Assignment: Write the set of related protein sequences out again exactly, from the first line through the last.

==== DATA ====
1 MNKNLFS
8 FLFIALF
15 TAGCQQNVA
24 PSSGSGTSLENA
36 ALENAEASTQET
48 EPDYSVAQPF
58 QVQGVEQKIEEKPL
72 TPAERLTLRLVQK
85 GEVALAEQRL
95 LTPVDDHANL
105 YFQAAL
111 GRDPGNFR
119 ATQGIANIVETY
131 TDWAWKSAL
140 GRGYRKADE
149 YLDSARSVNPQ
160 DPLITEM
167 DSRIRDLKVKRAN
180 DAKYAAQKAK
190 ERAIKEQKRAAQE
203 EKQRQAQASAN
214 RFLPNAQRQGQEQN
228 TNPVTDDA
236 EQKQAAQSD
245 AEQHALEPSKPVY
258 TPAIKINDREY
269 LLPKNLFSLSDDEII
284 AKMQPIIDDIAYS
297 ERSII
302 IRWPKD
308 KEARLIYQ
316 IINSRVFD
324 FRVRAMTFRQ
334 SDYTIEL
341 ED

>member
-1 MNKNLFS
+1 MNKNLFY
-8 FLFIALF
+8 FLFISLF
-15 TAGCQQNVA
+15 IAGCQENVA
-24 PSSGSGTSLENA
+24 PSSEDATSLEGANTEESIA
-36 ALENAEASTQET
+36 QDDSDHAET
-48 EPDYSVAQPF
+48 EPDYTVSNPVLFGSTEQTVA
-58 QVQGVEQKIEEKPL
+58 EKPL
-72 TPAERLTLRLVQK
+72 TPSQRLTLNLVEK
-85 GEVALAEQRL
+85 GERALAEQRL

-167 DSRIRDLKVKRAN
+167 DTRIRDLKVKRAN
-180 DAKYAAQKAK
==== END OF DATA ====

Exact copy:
1 MNKNLFS
8 FLFIALF
15 TAGCQQNVA
24 PSSGSGTSLENA
36 ALENAEASTQET
48 EPDYSVAQPF
58 QVQGVEQKIEEKPL
72 TPAERLTLRLVQK
85 GEVALAEQRL
95 LTPVDDHANL
105 YFQAAL
111 GRDPGNFR
119 ATQGIANIVETY
131 TDWAWKSAL
140 GRGYRKADE
149 YLDSARSVNPQ
160 DPLITEM
167 DSRIRDLKVKRAN
180 DAKYAAQKAK
190 ERAIKEQKRAAQE
203 EKQRQAQASAN
214 RFLPNAQRQGQEQN
228 TNPVTDDA
236 EQKQAAQSD
245 AEQHALEPSKPVY
258 TPAIKINDREY
269 LLPKNLFSLSDDEII
284 AKMQPIIDDIAYS
297 ERSII
302 IRWPKD
308 KEARLIYQ
316 IINSRVFD
324 FRVRAMTFRQ
334 SDYTIEL
341 ED

>member
-1 MNKNLFS
+1 MNKNLFY
-8 FLFIALF
+8 FLFISLF
-15 TAGCQQNVA
+15 IAGCQENVA
-24 PSSGSGTSLENA
+24 PSSEDATSLEGANTEESIA
-36 ALENAEASTQET
+36 QDDSDHAET
-48 EPDYSVAQPF
+48 EPDYTVSNPVLFGSTEQTVA
-58 QVQGVEQKIEEKPL
+58 EKPL
-72 TPAERLTLRLVQK
+72 TPSQRLTLNLVEK
-85 GEVALAEQRL
+85 GERALAEQRL

-167 DSRIRDLKVKRAN
+167 DTRIRDLKVKRAN
-180 DAKYAAQKAK